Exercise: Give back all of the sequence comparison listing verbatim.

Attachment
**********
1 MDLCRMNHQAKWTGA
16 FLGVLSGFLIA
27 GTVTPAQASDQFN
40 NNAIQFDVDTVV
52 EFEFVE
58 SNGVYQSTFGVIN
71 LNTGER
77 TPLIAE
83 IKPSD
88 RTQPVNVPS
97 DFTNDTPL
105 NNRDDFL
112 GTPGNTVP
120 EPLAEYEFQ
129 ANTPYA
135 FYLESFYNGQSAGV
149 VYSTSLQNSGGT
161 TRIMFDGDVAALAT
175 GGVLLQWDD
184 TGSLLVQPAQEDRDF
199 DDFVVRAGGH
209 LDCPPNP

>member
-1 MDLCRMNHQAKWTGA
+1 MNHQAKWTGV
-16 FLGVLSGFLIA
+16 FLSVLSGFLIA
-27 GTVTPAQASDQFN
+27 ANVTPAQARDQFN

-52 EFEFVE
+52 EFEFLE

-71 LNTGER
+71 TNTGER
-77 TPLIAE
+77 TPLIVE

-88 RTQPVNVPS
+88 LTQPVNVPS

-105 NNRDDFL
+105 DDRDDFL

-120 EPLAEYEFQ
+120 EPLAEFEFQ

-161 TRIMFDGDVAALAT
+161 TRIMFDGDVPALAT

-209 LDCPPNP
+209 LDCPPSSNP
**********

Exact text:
1 MDLCRMNHQAKWTGA
16 FLGVLSGFLIA
27 GTVTPAQASDQFN
40 NNAIQFDVDTVV
52 EFEFVE
58 SNGVYQSTFGVIN
71 LNTGER
77 TPLIAE
83 IKPSD
88 RTQPVNVPS
97 DFTNDTPL
105 NNRDDFL
112 GTPGNTVP
120 EPLAEYEFQ
129 ANTPYA
135 FYLESFYNGQSAGV
149 VYSTSLQNSGGT
161 TRIMFDGDVAALAT
175 GGVLLQWDD
184 TGSLLVQPAQEDRDF
199 DDFVVRAGGH
209 LDCPPNP

>member
-1 MDLCRMNHQAKWTGA
+1 MNHQAKWTGV
-16 FLGVLSGFLIA
+16 FLSVLSGFLIA
-27 GTVTPAQASDQFN
+27 ANVTPAQARDQFN

-52 EFEFVE
+52 EFEFLE

-71 LNTGER
+71 TNTGER
-77 TPLIAE
+77 TPLIVE

-88 RTQPVNVPS
+88 LTQPVNVPS

-105 NNRDDFL
+105 DDRDDFL

-120 EPLAEYEFQ
+120 EPLAEFEFQ

-161 TRIMFDGDVAALAT
+161 TRIMFDGDVPALAT

-209 LDCPPNP
+209 LDCPPSSNP